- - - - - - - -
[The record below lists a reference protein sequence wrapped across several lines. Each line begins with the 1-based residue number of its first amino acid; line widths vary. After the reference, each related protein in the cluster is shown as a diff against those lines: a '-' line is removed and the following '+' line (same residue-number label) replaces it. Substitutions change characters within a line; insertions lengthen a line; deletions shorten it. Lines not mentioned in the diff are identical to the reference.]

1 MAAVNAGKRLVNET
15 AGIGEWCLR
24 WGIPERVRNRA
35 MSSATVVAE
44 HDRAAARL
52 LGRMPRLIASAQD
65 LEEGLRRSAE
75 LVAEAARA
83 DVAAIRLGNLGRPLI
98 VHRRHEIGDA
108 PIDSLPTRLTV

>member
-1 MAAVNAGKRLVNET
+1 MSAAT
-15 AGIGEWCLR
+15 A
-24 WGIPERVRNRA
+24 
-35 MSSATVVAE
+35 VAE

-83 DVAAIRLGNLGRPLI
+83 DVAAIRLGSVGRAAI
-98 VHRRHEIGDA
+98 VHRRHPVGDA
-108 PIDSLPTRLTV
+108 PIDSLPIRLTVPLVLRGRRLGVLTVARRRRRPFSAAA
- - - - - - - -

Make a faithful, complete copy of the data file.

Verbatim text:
[The record below lists a reference protein sequence wrapped across several lines. Each line begins with the 1-based residue number of its first amino acid; line widths vary. After the reference, each related protein in the cluster is shown as a diff against those lines: a '-' line is removed and the following '+' line (same residue-number label) replaces it. Substitutions change characters within a line; insertions lengthen a line; deletions shorten it. Lines not mentioned in the diff are identical to the reference.]

1 MAAVNAGKRLVNET
15 AGIGEWCLR
24 WGIPERVRNRA
35 MSSATVVAE
44 HDRAAARL
52 LGRMPRLIASAQD
65 LEEGLRRSAE
75 LVAEAARA
83 DVAAIRLGNLGRPLI
98 VHRRHEIGDA
108 PIDSLPTRLTV

>member
-1 MAAVNAGKRLVNET
+1 MSAAT
-15 AGIGEWCLR
+15 A
-24 WGIPERVRNRA
+24 
-35 MSSATVVAE
+35 VAE

-83 DVAAIRLGNLGRPLI
+83 DVAAIRLGSVGRAAI
-98 VHRRHEIGDA
+98 VHRRHPVGDA
-108 PIDSLPTRLTV
+108 PIDSLPIRLTVPLVLRGRRLGVLTVARRRRRPFSAAA